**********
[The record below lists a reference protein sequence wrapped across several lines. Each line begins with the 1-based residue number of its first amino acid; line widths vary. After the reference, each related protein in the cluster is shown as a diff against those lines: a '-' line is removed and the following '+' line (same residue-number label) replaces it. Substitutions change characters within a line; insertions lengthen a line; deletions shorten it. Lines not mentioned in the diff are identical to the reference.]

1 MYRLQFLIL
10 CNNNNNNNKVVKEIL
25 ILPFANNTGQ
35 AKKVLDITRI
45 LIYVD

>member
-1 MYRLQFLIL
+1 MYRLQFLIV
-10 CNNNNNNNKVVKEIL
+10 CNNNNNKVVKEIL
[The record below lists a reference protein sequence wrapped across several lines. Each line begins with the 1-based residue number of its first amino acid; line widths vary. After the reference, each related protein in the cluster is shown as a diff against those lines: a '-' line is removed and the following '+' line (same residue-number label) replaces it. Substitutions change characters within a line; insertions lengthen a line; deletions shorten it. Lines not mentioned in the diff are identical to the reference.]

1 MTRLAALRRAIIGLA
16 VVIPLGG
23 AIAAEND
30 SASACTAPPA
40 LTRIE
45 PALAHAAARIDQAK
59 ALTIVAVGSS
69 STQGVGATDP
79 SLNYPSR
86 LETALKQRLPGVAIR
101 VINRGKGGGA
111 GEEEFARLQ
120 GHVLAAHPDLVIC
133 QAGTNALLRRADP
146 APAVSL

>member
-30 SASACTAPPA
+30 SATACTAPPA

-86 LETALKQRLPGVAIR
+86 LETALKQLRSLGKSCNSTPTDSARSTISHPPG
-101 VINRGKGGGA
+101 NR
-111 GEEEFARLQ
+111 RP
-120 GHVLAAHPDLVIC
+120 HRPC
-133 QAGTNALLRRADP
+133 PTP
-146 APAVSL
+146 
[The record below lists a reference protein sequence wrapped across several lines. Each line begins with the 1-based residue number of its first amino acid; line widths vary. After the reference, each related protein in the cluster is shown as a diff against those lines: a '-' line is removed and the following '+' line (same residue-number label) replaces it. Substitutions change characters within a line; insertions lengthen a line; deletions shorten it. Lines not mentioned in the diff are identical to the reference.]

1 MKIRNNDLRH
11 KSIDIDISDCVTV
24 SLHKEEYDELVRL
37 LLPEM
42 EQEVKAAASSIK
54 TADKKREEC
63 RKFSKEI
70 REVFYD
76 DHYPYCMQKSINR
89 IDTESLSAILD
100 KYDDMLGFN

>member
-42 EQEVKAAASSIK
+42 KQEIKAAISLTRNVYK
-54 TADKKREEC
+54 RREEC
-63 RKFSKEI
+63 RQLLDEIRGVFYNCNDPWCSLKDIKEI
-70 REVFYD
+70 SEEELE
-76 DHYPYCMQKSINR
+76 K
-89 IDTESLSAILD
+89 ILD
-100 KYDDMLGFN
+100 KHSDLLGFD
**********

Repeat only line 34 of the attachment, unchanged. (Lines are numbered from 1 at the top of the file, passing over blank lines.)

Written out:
+101 NR